In the past few years, streaming services have revolutionized how millions around the world listen to music and watch television, shows, and movies. Netflix, Hulu, Amazon Prime, and more streaming services have captivated audiences with the release of quality movies, record-breaking shows, and intriguing documentaries- including many hip hop features, such as Biggie & Tupac, Bad Rap, ReMastered: Who Shot The Sheriff (a Bob Marley documentary), and more.

While many of these shows and movies have audiences raving, some within the film industry are less than enthusiastic about this change and are debating whether or not this new media should be eligible for major awards, which have typically been relegated to traditional media, such as theatrical release films and network television shows.

The controversy mostly surrounds the Academy Awards. In the past, there had been no clear rules as to whether or not streaming films were eligible to be entered into the prestigious competition. However, with this year’s domination by Roma, a Netflix film, some within the Hollywood community are questioning whether or not movies that are not released exclusively in theatres should be eligible for nomination. (Roma is one of the select few films that Netflix has also released in theatres in tandem with release to the streaming service or with a much shorter window than most theatrical releases.)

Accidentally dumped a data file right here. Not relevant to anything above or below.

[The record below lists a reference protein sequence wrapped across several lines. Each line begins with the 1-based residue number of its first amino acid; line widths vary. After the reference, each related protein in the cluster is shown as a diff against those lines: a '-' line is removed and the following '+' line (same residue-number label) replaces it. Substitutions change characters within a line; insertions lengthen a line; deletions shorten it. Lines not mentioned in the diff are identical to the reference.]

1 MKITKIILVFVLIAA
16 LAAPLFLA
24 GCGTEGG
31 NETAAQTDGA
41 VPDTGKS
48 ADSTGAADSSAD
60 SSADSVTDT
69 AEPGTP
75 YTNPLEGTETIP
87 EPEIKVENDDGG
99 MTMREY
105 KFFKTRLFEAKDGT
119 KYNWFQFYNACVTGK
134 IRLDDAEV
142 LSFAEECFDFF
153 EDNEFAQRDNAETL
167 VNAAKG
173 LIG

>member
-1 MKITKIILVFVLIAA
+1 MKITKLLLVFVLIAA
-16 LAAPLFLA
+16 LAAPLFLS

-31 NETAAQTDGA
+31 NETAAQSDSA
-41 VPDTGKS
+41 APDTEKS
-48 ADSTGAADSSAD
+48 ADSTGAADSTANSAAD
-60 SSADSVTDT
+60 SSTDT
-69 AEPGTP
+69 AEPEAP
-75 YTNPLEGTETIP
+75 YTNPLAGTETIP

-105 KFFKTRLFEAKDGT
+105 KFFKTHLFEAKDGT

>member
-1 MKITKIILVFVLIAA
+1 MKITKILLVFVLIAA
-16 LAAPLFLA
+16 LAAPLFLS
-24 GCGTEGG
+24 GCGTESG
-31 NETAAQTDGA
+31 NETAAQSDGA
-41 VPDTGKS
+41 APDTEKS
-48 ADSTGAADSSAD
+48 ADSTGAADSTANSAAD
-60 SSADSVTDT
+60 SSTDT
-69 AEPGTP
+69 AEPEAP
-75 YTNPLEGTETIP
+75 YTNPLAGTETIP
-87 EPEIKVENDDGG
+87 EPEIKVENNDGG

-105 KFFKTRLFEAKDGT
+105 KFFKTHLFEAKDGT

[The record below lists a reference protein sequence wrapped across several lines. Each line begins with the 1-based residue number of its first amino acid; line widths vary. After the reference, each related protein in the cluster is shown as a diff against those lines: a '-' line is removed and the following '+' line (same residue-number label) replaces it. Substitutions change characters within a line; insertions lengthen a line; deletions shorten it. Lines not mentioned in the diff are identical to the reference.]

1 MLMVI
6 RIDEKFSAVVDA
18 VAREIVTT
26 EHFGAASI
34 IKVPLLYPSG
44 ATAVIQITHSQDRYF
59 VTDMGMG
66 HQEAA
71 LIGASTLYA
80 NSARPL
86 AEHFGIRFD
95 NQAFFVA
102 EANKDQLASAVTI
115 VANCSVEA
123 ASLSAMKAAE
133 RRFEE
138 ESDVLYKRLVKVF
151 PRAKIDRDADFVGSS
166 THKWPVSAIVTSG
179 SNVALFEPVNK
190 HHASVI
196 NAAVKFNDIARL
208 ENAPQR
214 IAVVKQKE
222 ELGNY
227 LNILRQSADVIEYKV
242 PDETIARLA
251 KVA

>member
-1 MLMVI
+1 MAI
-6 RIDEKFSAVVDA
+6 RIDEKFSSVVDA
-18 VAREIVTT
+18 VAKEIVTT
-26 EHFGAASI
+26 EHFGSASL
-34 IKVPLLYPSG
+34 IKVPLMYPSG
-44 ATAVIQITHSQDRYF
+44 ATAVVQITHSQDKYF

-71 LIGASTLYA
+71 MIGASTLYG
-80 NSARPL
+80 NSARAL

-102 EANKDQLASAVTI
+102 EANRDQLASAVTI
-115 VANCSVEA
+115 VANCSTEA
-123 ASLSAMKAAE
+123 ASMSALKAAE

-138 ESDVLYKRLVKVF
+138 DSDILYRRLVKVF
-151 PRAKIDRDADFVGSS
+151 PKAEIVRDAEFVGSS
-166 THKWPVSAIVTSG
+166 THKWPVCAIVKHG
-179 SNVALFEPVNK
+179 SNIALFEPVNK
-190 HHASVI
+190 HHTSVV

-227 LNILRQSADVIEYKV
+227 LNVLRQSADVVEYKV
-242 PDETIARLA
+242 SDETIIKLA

Opponents argue that streaming films should not be allowed to compete because they do not have the same theatrical release run as traditional movies and comparing sales numbers and reception is akin to comparing apples and oranges.

However, proponents of allowing Netflix films and other streaming media into the awards show to point out that it gives newer filmmakers a chance to be recognized on the high level of Hollywood giants, despite not having major blockbuster budgets.

Many looked for a compromise between the wishes of Hollywood producers and the streaming service stakeholders. Steven Spielberg proposed that in order to be eligible, a film should run for four weeks before being released on streaming service. Ultimately, the Academy kept the rule that stated that “a film must have a minimum seven-day theatrical run in a Los Angeles County commercial theater, with at least three screenings per day for paid admission” in order to be eligible — but the film can also be released on “nontheatrical media” at the same time.”

Ultimately, it was the Department of Justice that had the final word. The DOJ sent a letter to the Academy earlier this month stating that if it makes eligibility changes, it could “eliminate competition without procompetitive justification, such conduct may raise antitrust concerns.”

For now, the DOJ’s ruling seems to favor the streaming services, which leads us to wonder what Attorney General William Barr is binge-watching now on Netflix.